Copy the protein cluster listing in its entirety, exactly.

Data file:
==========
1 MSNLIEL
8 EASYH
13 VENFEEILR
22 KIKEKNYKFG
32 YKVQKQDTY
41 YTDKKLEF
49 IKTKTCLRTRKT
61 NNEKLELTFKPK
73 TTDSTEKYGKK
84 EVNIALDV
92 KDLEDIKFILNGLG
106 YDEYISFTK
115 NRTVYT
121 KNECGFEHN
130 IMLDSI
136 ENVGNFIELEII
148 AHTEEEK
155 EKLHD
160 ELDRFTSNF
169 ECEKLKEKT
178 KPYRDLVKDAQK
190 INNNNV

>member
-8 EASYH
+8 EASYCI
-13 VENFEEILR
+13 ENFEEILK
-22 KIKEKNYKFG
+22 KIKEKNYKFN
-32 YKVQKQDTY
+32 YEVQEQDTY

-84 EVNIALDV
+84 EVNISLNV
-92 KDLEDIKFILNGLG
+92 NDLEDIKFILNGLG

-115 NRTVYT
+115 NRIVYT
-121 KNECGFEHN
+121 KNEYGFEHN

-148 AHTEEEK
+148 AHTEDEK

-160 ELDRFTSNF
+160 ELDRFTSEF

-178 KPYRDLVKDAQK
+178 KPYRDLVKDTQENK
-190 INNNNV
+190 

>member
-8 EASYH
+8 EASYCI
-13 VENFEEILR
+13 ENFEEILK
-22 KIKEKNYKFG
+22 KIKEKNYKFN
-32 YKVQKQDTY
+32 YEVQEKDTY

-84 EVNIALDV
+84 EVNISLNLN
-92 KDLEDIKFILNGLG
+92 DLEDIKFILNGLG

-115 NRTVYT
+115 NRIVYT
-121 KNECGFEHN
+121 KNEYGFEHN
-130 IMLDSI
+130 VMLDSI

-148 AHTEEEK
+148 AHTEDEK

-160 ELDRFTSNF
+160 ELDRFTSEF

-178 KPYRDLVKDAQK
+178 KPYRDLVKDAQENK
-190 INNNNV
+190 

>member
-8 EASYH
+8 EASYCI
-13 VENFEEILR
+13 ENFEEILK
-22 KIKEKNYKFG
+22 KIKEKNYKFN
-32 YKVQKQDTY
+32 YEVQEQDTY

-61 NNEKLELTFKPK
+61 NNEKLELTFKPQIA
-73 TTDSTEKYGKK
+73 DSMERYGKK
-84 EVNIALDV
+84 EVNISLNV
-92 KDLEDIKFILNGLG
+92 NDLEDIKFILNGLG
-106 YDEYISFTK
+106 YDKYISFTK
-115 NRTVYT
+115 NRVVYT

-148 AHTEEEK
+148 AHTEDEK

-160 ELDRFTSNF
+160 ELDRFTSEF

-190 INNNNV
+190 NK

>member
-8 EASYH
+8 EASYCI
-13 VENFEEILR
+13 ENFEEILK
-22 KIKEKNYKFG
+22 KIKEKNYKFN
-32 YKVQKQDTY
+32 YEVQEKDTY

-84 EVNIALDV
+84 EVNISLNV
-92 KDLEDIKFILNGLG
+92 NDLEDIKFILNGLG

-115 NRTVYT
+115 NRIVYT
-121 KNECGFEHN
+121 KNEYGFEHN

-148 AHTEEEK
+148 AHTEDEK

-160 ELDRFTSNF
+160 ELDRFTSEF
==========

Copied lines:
1 MSNLIEL
8 EASYH
13 VENFEEILR
22 KIKEKNYKFG
32 YKVQKQDTY
41 YTDKKLEF
49 IKTKTCLRTRKT
61 NNEKLELTFKPK
73 TTDSTEKYGKK
84 EVNIALDV
92 KDLEDIKFILNGLG
106 YDEYISFTK
115 NRTVYT
121 KNECGFEHN
130 IMLDSI
136 ENVGNFIELEII
148 AHTEEEK
155 EKLHD
160 ELDRFTSNF
169 ECEKLKEKT
178 KPYRDLVKDAQK
190 INNNNV

>member
-8 EASYH
+8 EASYCI
-13 VENFEEILR
+13 ENFEEILK
-22 KIKEKNYKFG
+22 KIKEKNYKFN
-32 YKVQKQDTY
+32 YEVQEQDTY

-84 EVNIALDV
+84 EVNISLNV
-92 KDLEDIKFILNGLG
+92 NDLEDIKFILNGLG

-115 NRTVYT
+115 NRIVYT
-121 KNECGFEHN
+121 KNEYGFEHN

-148 AHTEEEK
+148 AHTEDEK

-160 ELDRFTSNF
+160 ELDRFTSEF

-178 KPYRDLVKDAQK
+178 KPYRDLVKDTQENK
-190 INNNNV
+190 

>member
-8 EASYH
+8 EASYCI
-13 VENFEEILR
+13 ENFEEILK
-22 KIKEKNYKFG
+22 KIKEKNYKFN
-32 YKVQKQDTY
+32 YEVQEKDTY

-84 EVNIALDV
+84 EVNISLNLN
-92 KDLEDIKFILNGLG
+92 DLEDIKFILNGLG

-115 NRTVYT
+115 NRIVYT
-121 KNECGFEHN
+121 KNEYGFEHN
-130 IMLDSI
+130 VMLDSI

-148 AHTEEEK
+148 AHTEDEK

-160 ELDRFTSNF
+160 ELDRFTSEF

-178 KPYRDLVKDAQK
+178 KPYRDLVKDAQENK
-190 INNNNV
+190 

>member
-8 EASYH
+8 EASYCI
-13 VENFEEILR
+13 ENFEEILK
-22 KIKEKNYKFG
+22 KIKEKNYKFN
-32 YKVQKQDTY
+32 YEVQEQDTY

-61 NNEKLELTFKPK
+61 NNEKLELTFKPQIA
-73 TTDSTEKYGKK
+73 DSMERYGKK
-84 EVNIALDV
+84 EVNISLNV
-92 KDLEDIKFILNGLG
+92 NDLEDIKFILNGLG
-106 YDEYISFTK
+106 YDKYISFTK
-115 NRTVYT
+115 NRVVYT

-148 AHTEEEK
+148 AHTEDEK

-160 ELDRFTSNF
+160 ELDRFTSEF

-190 INNNNV
+190 NK

>member
-8 EASYH
+8 EASYCI
-13 VENFEEILR
+13 ENFEEILK
-22 KIKEKNYKFG
+22 KIKEKNYKFN
-32 YKVQKQDTY
+32 YEVQEKDTY

-84 EVNIALDV
+84 EVNISLNV
-92 KDLEDIKFILNGLG
+92 NDLEDIKFILNGLG

-115 NRTVYT
+115 NRIVYT
-121 KNECGFEHN
+121 KNEYGFEHN

-148 AHTEEEK
+148 AHTEDEK

-160 ELDRFTSNF
+160 ELDRFTSEF